Day 214 “Dragging the Shutter” explained (hopefully)
The theme for August is “dragging the shutter” which is a powerful concept to master when you’re trying to avoid that blown-out flash look you get when you use a flash in a dark room. You know what I’m talking about. It’s the reason most people hate using their flash. But your flash can be your best friend. You just need to know how to work with it.
The basic concept behind this technique is that you allow more ambient light into your image by using a slower shutter speed (hence the term “dragging the shutter”). The only problem with this is now you’ve introduced the potential for noticeable camera shake. Not to worry. By using a flash, you can freeze your subject and still pick up enough ambient light to light the background. No more blown out faces with black backgrounds!
Let’s start with some example photos
Pitch black (except for a little bit of window light) as we would expect.
Aaaahhh, much better.
Here’s the settings I used, top left to bottom right, all at f/4 ISO 200:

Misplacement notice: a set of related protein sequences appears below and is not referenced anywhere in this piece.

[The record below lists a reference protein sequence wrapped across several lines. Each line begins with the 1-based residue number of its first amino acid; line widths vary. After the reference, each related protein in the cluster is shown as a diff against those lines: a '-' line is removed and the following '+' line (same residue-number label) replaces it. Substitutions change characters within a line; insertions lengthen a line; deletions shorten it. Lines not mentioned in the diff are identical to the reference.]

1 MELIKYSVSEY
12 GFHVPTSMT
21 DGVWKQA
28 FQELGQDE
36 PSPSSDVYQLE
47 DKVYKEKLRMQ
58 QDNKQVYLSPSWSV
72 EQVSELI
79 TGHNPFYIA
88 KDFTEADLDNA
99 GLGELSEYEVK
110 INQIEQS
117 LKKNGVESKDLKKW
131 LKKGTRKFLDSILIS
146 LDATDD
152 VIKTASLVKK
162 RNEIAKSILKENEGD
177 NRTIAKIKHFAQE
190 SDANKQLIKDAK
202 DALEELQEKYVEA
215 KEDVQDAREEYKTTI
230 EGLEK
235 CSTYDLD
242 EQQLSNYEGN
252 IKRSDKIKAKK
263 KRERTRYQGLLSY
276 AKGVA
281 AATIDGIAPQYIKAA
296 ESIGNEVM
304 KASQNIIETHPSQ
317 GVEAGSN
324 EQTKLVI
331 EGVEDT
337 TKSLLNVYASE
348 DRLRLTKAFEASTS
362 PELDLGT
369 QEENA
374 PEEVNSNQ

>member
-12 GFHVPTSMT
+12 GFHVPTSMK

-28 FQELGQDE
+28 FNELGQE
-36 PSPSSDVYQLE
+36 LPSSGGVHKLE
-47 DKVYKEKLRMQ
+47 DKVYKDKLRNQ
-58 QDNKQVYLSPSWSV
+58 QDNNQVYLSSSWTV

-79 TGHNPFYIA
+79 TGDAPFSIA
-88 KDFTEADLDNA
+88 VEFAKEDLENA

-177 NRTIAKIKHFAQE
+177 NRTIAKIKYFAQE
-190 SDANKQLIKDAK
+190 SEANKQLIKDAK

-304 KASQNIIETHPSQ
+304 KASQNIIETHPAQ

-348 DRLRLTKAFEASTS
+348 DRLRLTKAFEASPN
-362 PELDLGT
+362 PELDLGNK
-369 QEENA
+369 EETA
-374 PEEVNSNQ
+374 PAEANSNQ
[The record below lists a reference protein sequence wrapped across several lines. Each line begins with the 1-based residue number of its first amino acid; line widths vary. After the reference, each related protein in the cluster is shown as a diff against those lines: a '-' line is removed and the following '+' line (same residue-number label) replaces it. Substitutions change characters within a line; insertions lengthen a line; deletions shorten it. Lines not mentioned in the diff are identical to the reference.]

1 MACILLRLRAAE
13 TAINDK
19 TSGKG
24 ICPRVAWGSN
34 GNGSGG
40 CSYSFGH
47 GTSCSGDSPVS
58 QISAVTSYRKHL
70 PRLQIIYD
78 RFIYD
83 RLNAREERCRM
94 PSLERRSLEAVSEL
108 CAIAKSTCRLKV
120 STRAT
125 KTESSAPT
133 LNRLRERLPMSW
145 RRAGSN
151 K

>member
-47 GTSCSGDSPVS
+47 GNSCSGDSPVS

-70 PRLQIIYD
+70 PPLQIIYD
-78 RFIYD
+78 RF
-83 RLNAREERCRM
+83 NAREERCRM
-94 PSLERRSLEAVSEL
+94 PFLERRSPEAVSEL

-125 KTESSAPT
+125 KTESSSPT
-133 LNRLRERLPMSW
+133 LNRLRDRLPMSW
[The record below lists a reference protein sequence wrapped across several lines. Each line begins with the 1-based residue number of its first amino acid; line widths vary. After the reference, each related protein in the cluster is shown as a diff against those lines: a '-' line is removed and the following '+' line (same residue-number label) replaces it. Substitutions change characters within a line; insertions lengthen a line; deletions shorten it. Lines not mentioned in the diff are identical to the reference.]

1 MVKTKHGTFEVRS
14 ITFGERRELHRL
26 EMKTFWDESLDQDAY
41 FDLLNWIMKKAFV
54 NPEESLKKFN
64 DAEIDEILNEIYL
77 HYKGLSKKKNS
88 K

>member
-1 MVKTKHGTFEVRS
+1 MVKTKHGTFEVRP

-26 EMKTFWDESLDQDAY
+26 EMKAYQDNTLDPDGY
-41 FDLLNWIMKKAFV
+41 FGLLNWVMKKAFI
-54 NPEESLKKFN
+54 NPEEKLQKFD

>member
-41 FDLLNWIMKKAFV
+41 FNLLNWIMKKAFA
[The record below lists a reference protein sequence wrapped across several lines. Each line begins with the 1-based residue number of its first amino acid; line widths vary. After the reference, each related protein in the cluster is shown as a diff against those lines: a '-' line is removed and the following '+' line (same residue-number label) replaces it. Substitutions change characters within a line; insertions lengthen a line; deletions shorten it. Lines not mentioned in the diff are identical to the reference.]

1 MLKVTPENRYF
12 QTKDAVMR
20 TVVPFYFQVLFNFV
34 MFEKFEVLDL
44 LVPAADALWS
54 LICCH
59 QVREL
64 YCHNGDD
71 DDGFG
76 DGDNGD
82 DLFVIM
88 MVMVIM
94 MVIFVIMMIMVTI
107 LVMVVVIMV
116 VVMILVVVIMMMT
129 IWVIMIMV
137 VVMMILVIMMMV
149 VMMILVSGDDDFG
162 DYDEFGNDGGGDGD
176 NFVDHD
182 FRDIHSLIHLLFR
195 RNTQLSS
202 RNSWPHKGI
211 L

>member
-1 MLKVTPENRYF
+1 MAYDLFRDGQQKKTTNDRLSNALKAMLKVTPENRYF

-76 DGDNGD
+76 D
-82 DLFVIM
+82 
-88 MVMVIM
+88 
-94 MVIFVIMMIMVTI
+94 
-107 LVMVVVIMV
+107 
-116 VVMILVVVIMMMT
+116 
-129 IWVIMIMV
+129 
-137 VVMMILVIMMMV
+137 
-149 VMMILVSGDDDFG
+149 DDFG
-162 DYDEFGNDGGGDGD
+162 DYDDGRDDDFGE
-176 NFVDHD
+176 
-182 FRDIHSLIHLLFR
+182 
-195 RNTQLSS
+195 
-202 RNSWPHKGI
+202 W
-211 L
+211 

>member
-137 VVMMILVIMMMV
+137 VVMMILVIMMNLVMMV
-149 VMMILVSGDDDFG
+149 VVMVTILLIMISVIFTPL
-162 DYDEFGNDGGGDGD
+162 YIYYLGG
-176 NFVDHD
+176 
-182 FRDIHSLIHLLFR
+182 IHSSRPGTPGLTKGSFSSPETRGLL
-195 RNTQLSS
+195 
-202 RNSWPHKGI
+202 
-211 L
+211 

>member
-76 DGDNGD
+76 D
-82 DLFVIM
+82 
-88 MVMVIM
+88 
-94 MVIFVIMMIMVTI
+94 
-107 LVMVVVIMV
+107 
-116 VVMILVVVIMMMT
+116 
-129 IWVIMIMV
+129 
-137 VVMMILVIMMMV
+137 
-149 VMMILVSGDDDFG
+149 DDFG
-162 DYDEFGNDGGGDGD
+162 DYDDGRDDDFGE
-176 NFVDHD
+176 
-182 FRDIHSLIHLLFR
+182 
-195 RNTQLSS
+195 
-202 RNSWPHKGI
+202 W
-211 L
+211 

One thing I’ve always struggled with, as I teach myself the ins and outs of flash photography, is how do I meter for ambient light and then use flash without getting an overexposed image. I found this article to be really helpful in explaining how to deal with this concern. As I inspected my group of photos above, I found it interesting that the bear looks pretty much the same throughout most of the photos. The slower shutter speed just seems to add in more ambient light (hence the brighter background and overall warmth of the photo) without causing overexposure of the bear.
Not a very captivating image (pretty terrible actually) but it illustrates the point of how dragging the shutter can be a really useful technique to master.
Have you been experimenting with dragging the shutter or any other flash tricks?